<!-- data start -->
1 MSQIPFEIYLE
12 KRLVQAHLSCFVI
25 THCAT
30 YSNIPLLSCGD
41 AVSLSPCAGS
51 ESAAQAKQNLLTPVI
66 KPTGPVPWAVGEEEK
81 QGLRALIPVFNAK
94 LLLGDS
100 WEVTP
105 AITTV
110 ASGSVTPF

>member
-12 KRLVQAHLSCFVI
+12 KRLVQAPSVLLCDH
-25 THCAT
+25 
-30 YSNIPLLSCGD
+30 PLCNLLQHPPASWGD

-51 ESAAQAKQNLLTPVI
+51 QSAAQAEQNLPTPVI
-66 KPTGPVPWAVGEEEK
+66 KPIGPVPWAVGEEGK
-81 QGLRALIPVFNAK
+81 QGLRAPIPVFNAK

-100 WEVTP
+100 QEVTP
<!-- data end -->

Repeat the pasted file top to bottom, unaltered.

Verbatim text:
1 MSQIPFEIYLE
12 KRLVQAHLSCFVI
25 THCAT
30 YSNIPLLSCGD
41 AVSLSPCAGS
51 ESAAQAKQNLLTPVI
66 KPTGPVPWAVGEEEK
81 QGLRALIPVFNAK
94 LLLGDS
100 WEVTP
105 AITTV
110 ASGSVTPF

>member
-12 KRLVQAHLSCFVI
+12 KRLVQAPSVLLCDH
-25 THCAT
+25 
-30 YSNIPLLSCGD
+30 PLCNLLQHPPASWGD

-51 ESAAQAKQNLLTPVI
+51 QSAAQAEQNLPTPVI
-66 KPTGPVPWAVGEEEK
+66 KPIGPVPWAVGEEGK
-81 QGLRALIPVFNAK
+81 QGLRAPIPVFNAK

-100 WEVTP
+100 QEVTP